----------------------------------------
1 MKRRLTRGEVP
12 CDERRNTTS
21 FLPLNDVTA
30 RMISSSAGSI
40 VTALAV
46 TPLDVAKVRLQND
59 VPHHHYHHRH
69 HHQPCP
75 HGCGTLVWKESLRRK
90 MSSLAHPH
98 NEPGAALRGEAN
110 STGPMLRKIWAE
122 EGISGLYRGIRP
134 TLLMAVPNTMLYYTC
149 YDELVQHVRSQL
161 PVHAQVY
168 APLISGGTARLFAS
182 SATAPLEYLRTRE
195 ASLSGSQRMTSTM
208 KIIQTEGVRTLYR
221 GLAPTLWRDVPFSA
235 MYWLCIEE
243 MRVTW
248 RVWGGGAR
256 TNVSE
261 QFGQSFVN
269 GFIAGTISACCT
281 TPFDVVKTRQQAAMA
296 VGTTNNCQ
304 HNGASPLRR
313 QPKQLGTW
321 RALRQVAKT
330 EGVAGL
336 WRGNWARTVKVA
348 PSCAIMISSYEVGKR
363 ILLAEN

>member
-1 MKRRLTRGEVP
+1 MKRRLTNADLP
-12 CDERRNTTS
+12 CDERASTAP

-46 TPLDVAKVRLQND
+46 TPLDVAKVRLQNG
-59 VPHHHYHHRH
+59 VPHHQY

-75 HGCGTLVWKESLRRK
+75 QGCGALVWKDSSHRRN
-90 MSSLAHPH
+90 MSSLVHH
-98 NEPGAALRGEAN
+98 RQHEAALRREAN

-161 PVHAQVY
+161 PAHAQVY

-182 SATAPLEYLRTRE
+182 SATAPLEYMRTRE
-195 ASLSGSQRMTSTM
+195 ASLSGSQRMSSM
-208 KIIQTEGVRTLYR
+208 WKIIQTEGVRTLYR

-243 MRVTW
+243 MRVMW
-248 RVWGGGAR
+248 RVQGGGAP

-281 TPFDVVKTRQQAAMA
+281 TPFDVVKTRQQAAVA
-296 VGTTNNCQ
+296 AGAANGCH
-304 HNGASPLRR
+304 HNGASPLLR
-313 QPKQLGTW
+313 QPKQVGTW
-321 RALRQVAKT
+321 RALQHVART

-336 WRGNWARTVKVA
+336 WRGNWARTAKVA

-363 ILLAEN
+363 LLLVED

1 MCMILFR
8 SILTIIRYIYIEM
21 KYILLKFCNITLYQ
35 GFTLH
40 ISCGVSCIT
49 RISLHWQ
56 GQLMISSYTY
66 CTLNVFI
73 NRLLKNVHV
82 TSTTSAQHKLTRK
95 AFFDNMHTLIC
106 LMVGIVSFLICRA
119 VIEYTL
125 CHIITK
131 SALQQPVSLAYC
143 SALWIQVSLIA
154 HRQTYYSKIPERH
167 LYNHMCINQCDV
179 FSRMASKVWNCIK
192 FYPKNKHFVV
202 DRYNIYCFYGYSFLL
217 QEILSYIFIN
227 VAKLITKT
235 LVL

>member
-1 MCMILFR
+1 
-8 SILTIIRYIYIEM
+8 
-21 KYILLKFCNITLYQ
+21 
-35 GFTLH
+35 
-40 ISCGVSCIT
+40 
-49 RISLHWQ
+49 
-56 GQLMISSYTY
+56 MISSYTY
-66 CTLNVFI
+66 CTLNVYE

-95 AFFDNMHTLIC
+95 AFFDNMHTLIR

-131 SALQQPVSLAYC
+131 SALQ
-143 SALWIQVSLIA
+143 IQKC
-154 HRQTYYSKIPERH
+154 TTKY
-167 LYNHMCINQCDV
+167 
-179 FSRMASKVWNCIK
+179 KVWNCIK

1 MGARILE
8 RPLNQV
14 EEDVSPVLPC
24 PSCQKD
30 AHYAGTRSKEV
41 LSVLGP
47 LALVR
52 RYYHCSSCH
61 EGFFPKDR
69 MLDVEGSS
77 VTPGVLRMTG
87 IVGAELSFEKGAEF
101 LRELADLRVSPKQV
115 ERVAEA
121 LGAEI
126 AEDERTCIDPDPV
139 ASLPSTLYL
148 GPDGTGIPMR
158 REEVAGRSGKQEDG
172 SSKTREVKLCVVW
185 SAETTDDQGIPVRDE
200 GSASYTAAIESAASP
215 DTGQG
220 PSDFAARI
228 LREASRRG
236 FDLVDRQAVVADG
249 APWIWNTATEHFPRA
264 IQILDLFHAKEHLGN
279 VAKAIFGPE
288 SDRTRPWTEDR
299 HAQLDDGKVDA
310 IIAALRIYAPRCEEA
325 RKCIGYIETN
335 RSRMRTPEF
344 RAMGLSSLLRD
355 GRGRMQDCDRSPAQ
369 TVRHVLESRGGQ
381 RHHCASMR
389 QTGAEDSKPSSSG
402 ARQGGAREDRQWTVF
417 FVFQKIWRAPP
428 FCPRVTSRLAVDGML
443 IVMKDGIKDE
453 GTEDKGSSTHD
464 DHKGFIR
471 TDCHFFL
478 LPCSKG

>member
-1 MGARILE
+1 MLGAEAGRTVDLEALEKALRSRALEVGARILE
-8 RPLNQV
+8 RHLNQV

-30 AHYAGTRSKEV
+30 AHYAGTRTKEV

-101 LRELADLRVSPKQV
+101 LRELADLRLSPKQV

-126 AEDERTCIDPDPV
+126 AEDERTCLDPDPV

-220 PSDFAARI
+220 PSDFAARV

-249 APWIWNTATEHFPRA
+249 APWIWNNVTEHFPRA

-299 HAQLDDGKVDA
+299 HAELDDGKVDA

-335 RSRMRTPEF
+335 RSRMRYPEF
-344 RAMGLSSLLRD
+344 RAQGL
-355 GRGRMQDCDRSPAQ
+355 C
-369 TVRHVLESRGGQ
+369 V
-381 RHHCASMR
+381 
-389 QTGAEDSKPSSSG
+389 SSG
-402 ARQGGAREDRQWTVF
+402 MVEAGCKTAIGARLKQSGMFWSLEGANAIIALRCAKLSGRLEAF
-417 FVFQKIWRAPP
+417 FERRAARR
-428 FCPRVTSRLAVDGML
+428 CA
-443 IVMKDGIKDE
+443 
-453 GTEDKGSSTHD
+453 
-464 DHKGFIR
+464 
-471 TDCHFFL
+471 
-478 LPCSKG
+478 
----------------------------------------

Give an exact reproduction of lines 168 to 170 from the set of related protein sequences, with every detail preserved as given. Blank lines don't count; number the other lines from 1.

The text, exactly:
381 RHHCASMR
389 QTGAEDSKPSSSG
402 ARQGGAREDRQWTVF